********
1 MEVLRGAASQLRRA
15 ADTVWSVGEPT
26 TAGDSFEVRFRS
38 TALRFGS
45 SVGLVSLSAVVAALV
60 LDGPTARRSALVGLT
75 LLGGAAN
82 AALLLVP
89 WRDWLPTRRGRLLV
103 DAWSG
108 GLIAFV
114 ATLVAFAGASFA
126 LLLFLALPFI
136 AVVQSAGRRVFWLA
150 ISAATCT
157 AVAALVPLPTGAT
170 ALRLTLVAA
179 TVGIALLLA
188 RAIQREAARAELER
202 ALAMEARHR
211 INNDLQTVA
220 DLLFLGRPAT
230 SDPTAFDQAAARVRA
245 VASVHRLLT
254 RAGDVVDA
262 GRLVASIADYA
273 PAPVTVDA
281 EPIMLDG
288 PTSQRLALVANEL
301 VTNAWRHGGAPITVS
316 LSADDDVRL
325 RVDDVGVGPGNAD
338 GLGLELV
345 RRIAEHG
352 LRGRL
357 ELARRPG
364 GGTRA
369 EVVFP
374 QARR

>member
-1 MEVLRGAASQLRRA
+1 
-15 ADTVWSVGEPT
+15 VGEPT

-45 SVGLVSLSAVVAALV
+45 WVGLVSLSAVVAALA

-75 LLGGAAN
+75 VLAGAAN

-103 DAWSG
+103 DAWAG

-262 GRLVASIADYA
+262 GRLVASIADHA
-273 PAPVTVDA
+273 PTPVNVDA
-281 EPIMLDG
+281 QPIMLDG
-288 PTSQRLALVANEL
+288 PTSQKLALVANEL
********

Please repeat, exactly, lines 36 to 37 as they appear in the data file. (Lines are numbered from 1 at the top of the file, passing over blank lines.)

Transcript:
357 ELARRPG
364 GGTRA